Wednesday, February 20, 2008
Interview with Controversial Playwright Shehu Sani, author of The Phantom Crescent, on Sumaila Isah Umaisha's blog "Everythin Literature"
Having moved out of my apartment last week, I check in to the blogworld from my "cage" in the library where I attempt to finish revisions on my dissertation proposal. Checking through my blog roll, I find a fascinating interview with Shehu Sani, the playwright whose play The Phantom Crescent is critical of the application of shari'a law in Northern Nigeria, on Sumaila Isah Umaisha's blog Everythin Literature. Critics attempted to get a shari'a court to ban the play, and the play is currently "stopped [...] from further circulation, distribution or performance."
Some excerpts from the interview:
"many people have reached out to me from both within and outside the country, that they want to reproduce the Phantom Crescent and that I should even perform it in London, Paris and other places. But I’m not interested in performing in London or Paris, because I want to simply educate and enlighten the people that are here where I come from. I’m not intending to make it a show business kind of thing; I wrote my book to reach out to my own people and to send a clear message and it is here that it should be performed and not anywhere else."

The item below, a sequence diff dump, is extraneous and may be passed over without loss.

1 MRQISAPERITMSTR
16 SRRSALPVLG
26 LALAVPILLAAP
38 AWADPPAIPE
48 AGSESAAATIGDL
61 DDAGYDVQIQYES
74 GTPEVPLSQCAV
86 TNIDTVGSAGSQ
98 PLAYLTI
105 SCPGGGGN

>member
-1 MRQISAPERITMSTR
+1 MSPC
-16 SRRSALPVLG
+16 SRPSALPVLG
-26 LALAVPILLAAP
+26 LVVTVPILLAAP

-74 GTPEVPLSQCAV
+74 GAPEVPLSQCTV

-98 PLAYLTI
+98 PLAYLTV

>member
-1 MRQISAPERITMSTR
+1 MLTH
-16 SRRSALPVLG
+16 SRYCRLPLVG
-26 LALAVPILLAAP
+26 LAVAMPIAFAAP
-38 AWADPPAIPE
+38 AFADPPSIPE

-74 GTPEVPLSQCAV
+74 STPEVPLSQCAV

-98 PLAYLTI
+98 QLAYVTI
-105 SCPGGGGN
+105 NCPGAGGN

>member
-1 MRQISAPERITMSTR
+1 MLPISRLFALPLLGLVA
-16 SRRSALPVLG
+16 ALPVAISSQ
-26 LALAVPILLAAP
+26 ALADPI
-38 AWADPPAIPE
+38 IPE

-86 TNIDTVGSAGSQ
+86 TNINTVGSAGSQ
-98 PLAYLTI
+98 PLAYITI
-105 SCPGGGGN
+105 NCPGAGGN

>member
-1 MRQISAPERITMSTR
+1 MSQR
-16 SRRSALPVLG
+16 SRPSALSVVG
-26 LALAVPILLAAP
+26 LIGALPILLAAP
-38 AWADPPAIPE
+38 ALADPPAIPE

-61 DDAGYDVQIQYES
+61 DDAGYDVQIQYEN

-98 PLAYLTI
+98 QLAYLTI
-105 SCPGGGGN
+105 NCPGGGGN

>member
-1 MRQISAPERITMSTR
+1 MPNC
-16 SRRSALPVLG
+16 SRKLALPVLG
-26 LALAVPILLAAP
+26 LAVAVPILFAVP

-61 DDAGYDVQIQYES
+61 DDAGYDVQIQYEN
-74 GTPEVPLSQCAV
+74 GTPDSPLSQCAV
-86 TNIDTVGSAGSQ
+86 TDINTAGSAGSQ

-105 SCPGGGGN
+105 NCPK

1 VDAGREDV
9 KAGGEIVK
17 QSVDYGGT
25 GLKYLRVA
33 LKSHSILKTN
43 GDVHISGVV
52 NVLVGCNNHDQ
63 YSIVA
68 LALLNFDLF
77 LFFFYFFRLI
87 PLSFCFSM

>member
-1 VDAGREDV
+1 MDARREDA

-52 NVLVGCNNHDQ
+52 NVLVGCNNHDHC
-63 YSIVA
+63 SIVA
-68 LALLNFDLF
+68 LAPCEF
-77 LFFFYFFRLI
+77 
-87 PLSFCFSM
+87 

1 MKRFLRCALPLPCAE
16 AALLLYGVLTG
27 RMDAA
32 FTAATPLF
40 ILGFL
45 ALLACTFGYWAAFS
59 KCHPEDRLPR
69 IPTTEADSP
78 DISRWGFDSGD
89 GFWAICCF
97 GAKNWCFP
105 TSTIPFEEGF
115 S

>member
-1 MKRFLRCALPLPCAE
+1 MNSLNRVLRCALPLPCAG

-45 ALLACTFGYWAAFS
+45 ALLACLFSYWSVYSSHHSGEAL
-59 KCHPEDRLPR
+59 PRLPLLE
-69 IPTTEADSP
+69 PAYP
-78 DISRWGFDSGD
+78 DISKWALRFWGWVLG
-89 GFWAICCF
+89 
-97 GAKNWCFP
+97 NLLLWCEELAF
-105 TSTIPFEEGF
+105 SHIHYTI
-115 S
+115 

"what I will say is that we cannot have laws in a society where the leaders are lawless themselves. We cannot have one kind of law for the poor and another one for the rich. I think for the implementation of Shari'a to be effective certain things are necessary. One, there should be enlightenment and education. Those who are for it and those who are against it must be enlightened. Secondly, there must be a serious attempt to solve the problem of poverty. For instance, if you have money as a government, you have two options; either to solve the problem of water or solve the problem of water borne diseases. They should know it that when you address the problem by providing clean water there will not be water borne diseases. But if you think you can allow people to drink from the mud and then cure those who are affected by the diseases that come from that sources of water, I think you are simply wasting your time. So you must solve the problems that lead people into crimes or else you will only succeed in punishing and jailing people and the problems will not be solved."